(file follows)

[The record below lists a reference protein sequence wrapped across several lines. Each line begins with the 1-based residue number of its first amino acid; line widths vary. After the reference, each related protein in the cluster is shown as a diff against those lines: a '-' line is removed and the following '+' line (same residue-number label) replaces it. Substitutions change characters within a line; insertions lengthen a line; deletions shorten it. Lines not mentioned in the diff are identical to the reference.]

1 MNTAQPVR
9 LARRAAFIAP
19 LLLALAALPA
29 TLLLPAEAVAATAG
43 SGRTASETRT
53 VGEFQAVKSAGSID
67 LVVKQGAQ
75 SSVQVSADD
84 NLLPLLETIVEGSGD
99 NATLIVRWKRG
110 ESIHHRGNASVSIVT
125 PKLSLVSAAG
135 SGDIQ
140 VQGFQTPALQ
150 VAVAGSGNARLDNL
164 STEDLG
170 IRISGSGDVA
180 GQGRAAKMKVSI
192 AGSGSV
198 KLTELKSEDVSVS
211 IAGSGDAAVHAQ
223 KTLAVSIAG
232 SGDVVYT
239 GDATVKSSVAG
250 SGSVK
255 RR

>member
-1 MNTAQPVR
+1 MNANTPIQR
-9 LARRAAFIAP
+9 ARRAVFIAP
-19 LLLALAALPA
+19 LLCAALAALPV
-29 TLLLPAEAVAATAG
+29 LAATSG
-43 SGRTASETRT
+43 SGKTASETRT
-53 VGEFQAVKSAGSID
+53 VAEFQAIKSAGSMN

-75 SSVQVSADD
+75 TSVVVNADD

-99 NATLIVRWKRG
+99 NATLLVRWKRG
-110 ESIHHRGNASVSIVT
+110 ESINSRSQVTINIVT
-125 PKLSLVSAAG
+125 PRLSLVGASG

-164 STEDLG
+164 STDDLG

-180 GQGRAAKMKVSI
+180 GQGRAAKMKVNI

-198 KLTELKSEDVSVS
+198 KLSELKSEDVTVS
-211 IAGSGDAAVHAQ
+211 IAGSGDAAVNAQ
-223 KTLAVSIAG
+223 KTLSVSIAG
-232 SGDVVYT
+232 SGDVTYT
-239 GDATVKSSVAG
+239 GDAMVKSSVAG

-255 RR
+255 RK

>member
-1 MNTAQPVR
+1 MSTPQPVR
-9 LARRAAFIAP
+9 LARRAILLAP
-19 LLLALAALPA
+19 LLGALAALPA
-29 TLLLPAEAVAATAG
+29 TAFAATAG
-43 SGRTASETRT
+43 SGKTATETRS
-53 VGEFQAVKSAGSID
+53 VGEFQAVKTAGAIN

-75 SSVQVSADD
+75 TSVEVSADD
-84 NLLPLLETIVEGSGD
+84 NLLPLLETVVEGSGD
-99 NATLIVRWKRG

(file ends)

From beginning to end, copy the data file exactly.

[The record below lists a reference protein sequence wrapped across several lines. Each line begins with the 1-based residue number of its first amino acid; line widths vary. After the reference, each related protein in the cluster is shown as a diff against those lines: a '-' line is removed and the following '+' line (same residue-number label) replaces it. Substitutions change characters within a line; insertions lengthen a line; deletions shorten it. Lines not mentioned in the diff are identical to the reference.]

1 MNTAQPVR
9 LARRAAFIAP
19 LLLALAALPA
29 TLLLPAEAVAATAG
43 SGRTASETRT
53 VGEFQAVKSAGSID
67 LVVKQGAQ
75 SSVQVSADD
84 NLLPLLETIVEGSGD
99 NATLIVRWKRG
110 ESIHHRGNASVSIVT
125 PKLSLVSAAG
135 SGDIQ
140 VQGFQTPALQ
150 VAVAGSGNARLDNL
164 STEDLG
170 IRISGSGDVA
180 GQGRAAKMKVSI
192 AGSGSV
198 KLTELKSEDVSVS
211 IAGSGDAAVHAQ
223 KTLAVSIAG
232 SGDVVYT
239 GDATVKSSVAG
250 SGSVK
255 RR

>member
-1 MNTAQPVR
+1 MNANTPIQR
-9 LARRAAFIAP
+9 ARRAVFIAP
-19 LLLALAALPA
+19 LLCAALAALPV
-29 TLLLPAEAVAATAG
+29 LAATSG
-43 SGRTASETRT
+43 SGKTASETRT
-53 VGEFQAVKSAGSID
+53 VAEFQAIKSAGSMN

-75 SSVQVSADD
+75 TSVVVNADD

-99 NATLIVRWKRG
+99 NATLLVRWKRG
-110 ESIHHRGNASVSIVT
+110 ESINSRSQVTINIVT
-125 PKLSLVSAAG
+125 PRLSLVGASG

-164 STEDLG
+164 STDDLG

-180 GQGRAAKMKVSI
+180 GQGRAAKMKVNI

-198 KLTELKSEDVSVS
+198 KLSELKSEDVTVS
-211 IAGSGDAAVHAQ
+211 IAGSGDAAVNAQ
-223 KTLAVSIAG
+223 KTLSVSIAG
-232 SGDVVYT
+232 SGDVTYT
-239 GDATVKSSVAG
+239 GDAMVKSSVAG

-255 RR
+255 RK

>member
-1 MNTAQPVR
+1 MSTPQPVR
-9 LARRAAFIAP
+9 LARRAILLAP
-19 LLLALAALPA
+19 LLGALAALPA
-29 TLLLPAEAVAATAG
+29 TAFAATAG
-43 SGRTASETRT
+43 SGKTATETRS
-53 VGEFQAVKSAGSID
+53 VGEFQAVKTAGAIN

-75 SSVQVSADD
+75 TSVEVSADD
-84 NLLPLLETIVEGSGD
+84 NLLPLLETVVEGSGD
-99 NATLIVRWKRG